Archives for 2011

Posts are listed in reverse chronological order, newest to oldest.


  • Overloading Constructors in Java

    Overloading: bad for boats, but endlessly useful in the programming world. In this post, I'll show you how to take advantage of this core concept in Java.

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  • The Not-So-Great PHP/MySQL Tutorial, Part 2

    So, assuming you read (and completed) Part 1, you should have a functional database connection script and an input page. Part 2 will cover how we get our data back out of the database.

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  • The Not-So-Great PHP/MySQL Tutorial, Part 1

    Ok, so let's assume you've been given a simple task. You need to be able to record some basic data about some theoretical employees, and then produce some basic output. Let's cover a few rules first.

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  • Making Your XML Sitemap a Little More Useful

    I've had a sitemap for this site for quite a while. Google (and the various other search engines) loves them some sitemaps, since it helps them crawl your site a little faster and more efficiently. For those of you wondering what a sitemap is, it is a XML document that contains an element for every public-facing page in your web site. A good sitemap follows the standard setup by Sitemaps.org, a collaboration between Google, Yahoo, and Microsoft to establish a standard sitemap format. You can deviate from the sitemap protocol if you're feeling rebellious, but the search engines will respond by ignoring your sitemap (and perhaps your site in the process).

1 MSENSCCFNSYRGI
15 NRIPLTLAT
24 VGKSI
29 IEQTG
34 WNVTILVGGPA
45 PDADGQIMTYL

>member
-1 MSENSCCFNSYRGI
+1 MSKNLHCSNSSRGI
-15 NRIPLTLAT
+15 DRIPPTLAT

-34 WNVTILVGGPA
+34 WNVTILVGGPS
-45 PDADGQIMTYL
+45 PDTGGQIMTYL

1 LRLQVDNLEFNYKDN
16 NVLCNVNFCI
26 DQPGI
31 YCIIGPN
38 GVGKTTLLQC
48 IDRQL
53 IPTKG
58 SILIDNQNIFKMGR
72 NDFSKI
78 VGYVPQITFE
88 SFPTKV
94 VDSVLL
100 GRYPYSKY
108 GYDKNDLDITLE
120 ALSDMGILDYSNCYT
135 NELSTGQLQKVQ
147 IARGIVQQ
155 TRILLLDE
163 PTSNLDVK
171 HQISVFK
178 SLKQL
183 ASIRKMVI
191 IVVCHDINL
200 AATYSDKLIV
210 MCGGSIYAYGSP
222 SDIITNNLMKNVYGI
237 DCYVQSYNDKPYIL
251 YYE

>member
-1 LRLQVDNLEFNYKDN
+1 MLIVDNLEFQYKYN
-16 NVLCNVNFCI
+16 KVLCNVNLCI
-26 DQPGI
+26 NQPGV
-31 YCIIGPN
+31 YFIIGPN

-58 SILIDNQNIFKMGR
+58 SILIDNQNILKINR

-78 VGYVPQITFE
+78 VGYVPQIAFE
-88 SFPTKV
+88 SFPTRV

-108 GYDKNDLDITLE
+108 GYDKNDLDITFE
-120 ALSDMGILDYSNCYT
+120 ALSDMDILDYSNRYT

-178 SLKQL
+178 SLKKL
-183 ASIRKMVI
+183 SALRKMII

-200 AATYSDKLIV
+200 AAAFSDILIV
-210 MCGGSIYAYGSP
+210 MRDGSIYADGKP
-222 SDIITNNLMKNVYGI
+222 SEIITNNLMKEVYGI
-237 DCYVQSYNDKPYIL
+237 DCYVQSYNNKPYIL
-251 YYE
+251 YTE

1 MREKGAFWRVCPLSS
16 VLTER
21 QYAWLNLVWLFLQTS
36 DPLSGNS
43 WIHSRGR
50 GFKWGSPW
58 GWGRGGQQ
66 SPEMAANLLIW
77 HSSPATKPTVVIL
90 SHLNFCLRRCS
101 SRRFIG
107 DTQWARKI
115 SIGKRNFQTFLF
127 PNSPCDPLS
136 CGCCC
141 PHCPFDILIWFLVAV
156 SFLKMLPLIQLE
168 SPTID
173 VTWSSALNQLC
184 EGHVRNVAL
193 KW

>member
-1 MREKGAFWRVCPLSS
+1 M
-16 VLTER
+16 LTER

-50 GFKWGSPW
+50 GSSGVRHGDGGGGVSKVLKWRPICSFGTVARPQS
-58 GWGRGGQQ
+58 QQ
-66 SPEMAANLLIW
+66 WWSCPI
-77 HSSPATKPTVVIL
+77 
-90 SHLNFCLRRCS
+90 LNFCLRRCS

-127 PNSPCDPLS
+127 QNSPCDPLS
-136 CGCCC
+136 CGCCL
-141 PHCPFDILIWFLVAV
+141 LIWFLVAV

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  • Using LINQ to Easily Serialize an Exception to XML

    I was working on my capstone project last semester, and ran into a need to log exception data to a portable format. I loves me some XML, so that was my obvious (and, let's be honest, only) choice. .NET includes a lot of built-in code in most data types to allow for seamless serialization, so I thought this would be a simple matter.

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